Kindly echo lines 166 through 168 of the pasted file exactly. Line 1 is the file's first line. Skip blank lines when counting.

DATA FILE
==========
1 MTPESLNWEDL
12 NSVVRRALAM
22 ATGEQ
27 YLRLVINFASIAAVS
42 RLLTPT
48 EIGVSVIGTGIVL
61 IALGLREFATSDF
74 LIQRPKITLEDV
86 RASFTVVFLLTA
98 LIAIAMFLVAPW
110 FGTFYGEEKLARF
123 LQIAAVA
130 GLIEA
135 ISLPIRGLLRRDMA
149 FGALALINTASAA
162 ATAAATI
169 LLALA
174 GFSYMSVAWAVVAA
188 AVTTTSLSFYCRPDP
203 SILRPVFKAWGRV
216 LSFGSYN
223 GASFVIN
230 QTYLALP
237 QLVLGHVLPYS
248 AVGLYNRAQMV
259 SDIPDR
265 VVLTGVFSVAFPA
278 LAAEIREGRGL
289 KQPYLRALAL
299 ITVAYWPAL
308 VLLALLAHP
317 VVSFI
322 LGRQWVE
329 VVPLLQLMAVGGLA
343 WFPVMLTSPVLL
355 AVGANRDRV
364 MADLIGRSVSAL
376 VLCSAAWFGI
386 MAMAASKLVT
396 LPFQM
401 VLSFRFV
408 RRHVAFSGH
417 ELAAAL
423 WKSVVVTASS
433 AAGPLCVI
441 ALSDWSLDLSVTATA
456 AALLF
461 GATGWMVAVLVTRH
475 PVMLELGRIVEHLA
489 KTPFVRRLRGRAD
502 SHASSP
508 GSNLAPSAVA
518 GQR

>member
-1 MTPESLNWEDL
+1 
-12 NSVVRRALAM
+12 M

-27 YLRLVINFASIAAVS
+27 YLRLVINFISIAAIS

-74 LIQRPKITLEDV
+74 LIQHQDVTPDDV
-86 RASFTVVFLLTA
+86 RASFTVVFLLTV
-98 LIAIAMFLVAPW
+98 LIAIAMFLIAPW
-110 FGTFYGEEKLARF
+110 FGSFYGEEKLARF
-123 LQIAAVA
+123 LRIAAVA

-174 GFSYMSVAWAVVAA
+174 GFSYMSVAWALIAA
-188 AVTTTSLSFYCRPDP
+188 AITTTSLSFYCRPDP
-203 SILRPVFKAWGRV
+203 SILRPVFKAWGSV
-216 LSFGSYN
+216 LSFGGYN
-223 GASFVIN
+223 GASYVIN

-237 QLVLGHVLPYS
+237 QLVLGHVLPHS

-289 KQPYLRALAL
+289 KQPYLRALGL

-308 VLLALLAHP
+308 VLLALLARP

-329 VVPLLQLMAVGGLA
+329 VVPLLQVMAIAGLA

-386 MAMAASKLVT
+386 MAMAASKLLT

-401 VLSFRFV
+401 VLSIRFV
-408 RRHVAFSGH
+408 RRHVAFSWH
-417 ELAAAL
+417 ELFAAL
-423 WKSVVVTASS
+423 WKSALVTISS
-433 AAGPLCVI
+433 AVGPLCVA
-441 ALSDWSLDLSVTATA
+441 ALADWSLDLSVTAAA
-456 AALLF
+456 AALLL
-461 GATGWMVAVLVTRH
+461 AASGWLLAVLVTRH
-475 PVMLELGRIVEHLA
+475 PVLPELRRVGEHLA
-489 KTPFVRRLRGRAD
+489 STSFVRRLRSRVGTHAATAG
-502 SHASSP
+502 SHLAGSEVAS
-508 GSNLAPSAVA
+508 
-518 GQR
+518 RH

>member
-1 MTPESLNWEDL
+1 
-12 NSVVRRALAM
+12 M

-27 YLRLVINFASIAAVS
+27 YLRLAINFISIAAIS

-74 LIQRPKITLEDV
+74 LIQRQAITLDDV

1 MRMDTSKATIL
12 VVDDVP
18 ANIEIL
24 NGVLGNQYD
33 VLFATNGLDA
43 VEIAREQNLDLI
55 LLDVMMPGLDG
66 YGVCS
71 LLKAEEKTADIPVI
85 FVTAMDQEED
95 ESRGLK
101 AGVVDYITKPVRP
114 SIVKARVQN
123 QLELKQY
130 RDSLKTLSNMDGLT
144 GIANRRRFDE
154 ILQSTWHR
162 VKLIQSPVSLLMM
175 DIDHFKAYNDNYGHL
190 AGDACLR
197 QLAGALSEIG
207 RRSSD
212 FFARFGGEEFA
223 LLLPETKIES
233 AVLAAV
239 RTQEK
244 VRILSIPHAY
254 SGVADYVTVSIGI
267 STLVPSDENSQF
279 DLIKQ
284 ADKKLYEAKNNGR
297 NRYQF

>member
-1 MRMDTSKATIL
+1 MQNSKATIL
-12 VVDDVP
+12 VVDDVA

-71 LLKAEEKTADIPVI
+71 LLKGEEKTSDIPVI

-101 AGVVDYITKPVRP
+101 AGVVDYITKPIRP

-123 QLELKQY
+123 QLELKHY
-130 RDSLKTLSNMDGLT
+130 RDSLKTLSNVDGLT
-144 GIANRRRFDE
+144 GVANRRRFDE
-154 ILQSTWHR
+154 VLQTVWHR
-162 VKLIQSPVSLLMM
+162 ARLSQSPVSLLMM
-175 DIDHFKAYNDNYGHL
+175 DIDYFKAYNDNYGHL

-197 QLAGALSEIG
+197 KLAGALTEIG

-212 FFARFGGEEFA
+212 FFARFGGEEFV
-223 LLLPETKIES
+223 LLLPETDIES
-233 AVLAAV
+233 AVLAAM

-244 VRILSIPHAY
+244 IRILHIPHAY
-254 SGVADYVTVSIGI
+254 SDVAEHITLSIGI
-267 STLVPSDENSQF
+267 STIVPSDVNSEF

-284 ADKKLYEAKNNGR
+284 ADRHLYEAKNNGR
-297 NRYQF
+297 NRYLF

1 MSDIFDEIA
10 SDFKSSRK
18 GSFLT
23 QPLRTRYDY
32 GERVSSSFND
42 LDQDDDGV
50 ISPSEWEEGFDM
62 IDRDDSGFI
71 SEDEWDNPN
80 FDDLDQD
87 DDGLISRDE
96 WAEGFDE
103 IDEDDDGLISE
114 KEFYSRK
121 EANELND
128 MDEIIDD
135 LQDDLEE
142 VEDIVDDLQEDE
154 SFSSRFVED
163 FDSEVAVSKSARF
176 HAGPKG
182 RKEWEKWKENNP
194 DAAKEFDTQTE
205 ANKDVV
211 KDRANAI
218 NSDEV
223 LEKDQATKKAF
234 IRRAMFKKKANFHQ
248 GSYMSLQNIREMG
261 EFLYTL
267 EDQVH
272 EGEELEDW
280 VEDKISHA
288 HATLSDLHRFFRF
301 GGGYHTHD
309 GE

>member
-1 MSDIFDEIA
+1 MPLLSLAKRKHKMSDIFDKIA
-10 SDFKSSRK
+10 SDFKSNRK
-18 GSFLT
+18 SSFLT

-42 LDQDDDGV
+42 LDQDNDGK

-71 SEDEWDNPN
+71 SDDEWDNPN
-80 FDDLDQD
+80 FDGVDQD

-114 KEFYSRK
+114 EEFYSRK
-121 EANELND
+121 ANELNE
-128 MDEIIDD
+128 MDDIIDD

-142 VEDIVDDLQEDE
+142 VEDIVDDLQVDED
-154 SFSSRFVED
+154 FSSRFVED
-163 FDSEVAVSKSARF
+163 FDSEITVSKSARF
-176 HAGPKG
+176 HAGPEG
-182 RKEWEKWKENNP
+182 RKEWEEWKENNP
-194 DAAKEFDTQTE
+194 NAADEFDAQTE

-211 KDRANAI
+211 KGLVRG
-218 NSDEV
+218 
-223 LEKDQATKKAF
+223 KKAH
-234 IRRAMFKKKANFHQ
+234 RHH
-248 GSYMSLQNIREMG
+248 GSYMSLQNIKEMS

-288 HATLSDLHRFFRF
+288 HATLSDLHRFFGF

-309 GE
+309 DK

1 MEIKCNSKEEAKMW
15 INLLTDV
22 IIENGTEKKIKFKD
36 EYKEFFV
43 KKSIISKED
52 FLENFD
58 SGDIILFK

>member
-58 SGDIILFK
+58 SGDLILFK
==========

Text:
+101 AGVVDYITKPIRP

-123 QLELKQY
+123 QLELKHY